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Hidden Bodies in Islam: Secular Muslim Identities in Modern (and Premodern) Societies

  • Richard C. Martin
Chapter
Part of the Muslims in Global Societies Series book series (MGSS, volume 1)

Abstract

This chapter begins by asking why there has been a general lack of interest in secular Muslims, especially among historians of religion and Islamicists.1 This, despite the unconfirmed belief by many observers that a very large percentage of the world Muslim population do not adhere strictly, if much at all, to the fundamental beliefs and practices of their religion. That is, while retaining some form of Muslim, if not Islamic, identity, they lead secular lives and think through most of life’s problems and challenges by means of secular world views, though they may not necessarily renounce their faith or think ill of family and friends who are religious. The significance of secularism among Muslims goes largely unexamined in most works on Islam and Muslim societies. On the other hand, it is in the writings novelists, such as Nasruddin Farah, Orhan Pamuk and Naguib Mahfouz, that Western readers learn something about the complex and contested relationships Muslims have with the state and with Islamist, liberal, progressive and secular Muslims, as well as with non-Muslims. In religious studies, Islamic beliefs and practices, the usul al-din and the ‘ibadat, have been fundamental to the representation of Muslim identities. This paper does not challenge the usefulness of essentialist definitions of Islam based on normative beliefs and practices; it simply asserts that is not the whole story.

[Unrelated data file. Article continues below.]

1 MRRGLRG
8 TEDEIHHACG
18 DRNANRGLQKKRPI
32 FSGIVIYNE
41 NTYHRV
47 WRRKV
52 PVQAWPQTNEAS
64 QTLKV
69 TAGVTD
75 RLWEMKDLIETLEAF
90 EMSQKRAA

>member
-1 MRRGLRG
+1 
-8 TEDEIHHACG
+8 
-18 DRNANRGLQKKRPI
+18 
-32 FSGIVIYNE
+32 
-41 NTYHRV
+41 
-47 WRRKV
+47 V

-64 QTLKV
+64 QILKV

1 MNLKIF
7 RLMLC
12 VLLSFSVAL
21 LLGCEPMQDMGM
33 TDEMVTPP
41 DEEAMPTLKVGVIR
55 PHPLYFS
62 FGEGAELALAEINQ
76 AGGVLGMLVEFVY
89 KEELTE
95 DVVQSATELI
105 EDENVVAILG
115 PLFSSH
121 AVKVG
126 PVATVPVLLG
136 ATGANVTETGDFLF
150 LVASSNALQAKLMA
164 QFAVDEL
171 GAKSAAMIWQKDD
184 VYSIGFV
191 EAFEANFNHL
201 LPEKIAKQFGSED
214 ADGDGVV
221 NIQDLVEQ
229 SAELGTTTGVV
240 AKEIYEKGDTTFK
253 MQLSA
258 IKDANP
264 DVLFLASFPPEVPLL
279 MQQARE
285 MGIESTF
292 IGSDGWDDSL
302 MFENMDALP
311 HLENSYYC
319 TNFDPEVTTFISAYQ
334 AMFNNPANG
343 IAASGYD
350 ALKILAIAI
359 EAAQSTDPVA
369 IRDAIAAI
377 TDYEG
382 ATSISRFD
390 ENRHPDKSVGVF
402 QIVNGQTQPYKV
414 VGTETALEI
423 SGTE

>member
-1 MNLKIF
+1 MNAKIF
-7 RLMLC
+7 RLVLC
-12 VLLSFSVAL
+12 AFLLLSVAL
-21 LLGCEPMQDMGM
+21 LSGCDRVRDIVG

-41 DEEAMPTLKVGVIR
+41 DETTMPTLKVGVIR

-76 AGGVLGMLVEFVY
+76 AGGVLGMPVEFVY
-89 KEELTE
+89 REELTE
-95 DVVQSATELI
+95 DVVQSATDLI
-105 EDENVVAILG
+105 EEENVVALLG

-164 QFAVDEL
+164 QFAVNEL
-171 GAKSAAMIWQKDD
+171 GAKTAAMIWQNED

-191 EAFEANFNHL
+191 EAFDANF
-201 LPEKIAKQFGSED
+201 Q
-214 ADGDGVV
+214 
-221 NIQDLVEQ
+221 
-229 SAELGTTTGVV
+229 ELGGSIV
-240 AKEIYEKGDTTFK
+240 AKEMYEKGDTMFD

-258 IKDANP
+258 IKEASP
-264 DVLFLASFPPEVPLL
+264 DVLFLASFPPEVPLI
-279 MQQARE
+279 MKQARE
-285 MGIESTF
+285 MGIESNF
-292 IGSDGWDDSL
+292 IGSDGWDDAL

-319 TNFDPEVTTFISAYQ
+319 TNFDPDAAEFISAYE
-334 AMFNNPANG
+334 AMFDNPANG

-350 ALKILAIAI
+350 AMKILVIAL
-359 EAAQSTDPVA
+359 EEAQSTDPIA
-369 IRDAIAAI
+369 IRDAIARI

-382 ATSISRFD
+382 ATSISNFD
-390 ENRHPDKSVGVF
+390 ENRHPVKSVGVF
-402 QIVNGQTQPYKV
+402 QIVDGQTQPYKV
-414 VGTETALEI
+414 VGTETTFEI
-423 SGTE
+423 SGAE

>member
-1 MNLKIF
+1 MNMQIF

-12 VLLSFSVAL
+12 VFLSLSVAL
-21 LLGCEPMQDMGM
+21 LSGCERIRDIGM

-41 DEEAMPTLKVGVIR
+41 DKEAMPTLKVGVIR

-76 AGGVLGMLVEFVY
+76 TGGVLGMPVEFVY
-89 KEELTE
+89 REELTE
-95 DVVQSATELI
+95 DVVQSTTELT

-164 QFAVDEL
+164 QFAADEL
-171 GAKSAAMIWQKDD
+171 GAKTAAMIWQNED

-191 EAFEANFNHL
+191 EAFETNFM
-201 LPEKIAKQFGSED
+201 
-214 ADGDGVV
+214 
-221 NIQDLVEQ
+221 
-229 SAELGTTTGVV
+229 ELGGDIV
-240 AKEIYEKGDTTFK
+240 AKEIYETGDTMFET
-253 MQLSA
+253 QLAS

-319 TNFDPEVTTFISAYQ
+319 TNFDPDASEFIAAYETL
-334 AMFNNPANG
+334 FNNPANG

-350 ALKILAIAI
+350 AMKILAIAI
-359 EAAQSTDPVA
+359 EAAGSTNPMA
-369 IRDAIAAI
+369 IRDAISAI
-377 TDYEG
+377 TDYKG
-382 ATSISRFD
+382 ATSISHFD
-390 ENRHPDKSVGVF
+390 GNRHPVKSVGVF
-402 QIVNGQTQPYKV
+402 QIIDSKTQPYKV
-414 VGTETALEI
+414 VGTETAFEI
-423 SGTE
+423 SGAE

Keywords

Public Intellectual Muslim Society Islamic Society Muslim Identity Secularization Theory 
These keywords were added by machine and not by the authors. This process is experimental and the keywords may be updated as the learning algorithm improves.

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Copyright information

© Springer Science+Business Media B.V. 2010

Authors and Affiliations

  • Richard C. Martin
    • 1
  1. 1.Emory UniversityAtlantaUSA

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